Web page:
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Hello! I work in a bakery. I spend most of my time near hot ovens as most of my colleagues. Our boss doesn’t pay much attention to our security although he paid several penalties due to his carelessness. I would like to be ready if an accident occurs. How to treat second degree thermal burn?


Hello! Second-degree burns have blisters and they are painful. The skin is very red and it may swell a lot. Such burns usually heal in two to three weeks. It is essential to soak the burn in cool water for 15 minutes. Cool, clean, wet cloths should be put on the burn for a few minutes every day. An antibiotic cream or other cream prescribed by your doctor is also used. The burn should be covered with a dry nonstick dressing and the doctor should make sure the patient is up-to-date on tetanus shots. The dressing should be changed every day as the doctor prescribed. The burn should be checked every day for signs of infection, such as increased pain, redness, swelling or pus. If signs of infection occurs doctor should be visited as soon as possible.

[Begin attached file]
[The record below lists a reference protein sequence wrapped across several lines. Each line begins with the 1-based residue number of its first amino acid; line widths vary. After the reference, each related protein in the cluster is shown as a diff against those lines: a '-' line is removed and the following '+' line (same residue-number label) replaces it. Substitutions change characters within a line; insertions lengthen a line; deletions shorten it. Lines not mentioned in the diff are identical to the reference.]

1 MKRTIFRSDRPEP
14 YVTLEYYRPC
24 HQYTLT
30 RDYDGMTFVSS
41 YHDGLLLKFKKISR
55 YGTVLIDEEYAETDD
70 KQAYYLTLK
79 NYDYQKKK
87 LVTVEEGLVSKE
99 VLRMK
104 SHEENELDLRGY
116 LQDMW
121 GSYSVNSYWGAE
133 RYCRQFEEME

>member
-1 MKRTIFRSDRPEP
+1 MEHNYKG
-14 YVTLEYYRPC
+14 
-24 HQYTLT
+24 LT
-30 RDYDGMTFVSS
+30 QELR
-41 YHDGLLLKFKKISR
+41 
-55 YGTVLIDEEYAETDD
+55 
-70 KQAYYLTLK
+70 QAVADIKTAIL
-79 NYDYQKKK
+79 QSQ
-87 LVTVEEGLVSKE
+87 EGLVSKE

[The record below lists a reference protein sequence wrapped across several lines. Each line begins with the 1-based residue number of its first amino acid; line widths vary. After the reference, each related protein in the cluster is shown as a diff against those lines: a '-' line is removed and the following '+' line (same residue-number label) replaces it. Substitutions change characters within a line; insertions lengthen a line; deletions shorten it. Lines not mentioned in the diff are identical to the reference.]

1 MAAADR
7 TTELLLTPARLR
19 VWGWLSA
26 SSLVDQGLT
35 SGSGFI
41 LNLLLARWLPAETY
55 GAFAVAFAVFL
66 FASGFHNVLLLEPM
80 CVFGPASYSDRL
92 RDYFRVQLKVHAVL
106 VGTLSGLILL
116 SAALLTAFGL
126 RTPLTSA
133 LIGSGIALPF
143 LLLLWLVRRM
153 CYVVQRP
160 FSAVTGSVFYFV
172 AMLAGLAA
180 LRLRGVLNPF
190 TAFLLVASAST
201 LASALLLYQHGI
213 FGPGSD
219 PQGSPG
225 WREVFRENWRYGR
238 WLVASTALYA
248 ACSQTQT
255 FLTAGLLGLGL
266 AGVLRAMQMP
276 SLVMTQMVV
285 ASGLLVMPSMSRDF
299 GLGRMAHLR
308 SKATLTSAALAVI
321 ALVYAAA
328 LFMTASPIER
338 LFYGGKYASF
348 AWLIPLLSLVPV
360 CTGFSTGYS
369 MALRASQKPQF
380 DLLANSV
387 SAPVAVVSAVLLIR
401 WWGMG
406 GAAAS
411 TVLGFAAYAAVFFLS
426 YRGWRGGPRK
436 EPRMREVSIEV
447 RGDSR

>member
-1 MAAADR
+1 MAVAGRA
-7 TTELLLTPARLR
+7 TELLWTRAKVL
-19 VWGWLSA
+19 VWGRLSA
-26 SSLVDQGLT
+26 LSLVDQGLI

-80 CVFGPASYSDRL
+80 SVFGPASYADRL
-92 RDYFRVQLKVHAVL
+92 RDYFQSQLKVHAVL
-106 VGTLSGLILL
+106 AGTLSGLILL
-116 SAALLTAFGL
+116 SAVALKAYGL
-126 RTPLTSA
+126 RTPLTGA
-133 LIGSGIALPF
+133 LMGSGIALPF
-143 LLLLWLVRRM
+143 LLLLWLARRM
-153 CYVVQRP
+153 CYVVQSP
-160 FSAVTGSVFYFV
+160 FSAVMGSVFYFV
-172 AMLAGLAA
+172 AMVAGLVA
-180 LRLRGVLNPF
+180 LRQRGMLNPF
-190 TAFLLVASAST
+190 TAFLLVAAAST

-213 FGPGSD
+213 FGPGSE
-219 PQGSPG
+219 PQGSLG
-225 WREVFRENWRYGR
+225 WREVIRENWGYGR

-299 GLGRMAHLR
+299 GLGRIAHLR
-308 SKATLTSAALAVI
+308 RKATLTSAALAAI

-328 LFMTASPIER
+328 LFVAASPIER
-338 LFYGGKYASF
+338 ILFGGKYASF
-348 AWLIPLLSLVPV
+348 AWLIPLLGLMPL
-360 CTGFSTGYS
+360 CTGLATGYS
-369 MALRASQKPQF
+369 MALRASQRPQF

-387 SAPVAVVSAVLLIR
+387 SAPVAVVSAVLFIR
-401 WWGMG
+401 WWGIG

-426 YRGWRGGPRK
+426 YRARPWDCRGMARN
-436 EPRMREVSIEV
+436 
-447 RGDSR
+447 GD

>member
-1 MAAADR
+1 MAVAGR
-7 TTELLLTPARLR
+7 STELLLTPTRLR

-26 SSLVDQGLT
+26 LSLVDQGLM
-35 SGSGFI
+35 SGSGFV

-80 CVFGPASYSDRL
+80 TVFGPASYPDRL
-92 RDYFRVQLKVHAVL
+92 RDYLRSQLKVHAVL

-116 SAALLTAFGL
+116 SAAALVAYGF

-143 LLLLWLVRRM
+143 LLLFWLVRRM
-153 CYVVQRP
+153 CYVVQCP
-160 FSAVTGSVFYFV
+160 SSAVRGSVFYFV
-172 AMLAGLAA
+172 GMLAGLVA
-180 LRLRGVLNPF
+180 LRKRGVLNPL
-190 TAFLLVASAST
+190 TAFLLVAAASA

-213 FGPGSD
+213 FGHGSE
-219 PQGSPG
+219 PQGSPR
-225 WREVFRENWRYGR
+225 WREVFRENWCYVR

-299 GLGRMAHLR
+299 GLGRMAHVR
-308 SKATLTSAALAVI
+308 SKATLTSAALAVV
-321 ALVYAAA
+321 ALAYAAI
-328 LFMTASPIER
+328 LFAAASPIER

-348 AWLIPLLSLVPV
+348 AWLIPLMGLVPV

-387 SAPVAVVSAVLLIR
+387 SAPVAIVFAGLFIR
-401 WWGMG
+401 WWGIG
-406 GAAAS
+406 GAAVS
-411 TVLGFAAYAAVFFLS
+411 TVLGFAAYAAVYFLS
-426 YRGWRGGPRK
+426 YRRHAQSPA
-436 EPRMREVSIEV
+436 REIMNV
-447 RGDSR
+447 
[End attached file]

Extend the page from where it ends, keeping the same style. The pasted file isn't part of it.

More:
Some second-degree burns may need to be treated in a hospital. These include major burns, electrical burns, and chemical burns. Many other second-degree burns can be treated with regular first aid, such as:

  • Cooling the burn. Use cool, germ-free (sterile) salt water. Place the burned area of skin into a tub of water, or cover the burned area with clean, wet towels.

  • Taking pain medicine.

  • Removing the dead skin from broken blisters. A trained caregiver may do this. Do not pop blisters.

  • Gently washing your skin with mild soap.

  • Covering the burned area with a cream. Silver sulfadiazine is a cream for burns. An antibiotic cream, such as bacitracin, may also be used to fight infection. Do not use other ointments or creams unless your caregiver says it is okay.

  • Protecting the burn with a sterile, non-sticky bandage.

  • Bandaging fingers and toes separately. This keeps them from sticking together.

  • Taking an antibiotic. This can help prevent infection.

  • Getting a tetanus shot.



  • Take any medicine prescribed by your caregiver. Follow the directions carefully.

  • Ask your caregiver if you can take over-the-counter medicine to relieve pain and swelling. Do not give aspirin to children.

  • Make sure your caregiver knows about all other medicines you take. This includes over-the-counter medicines.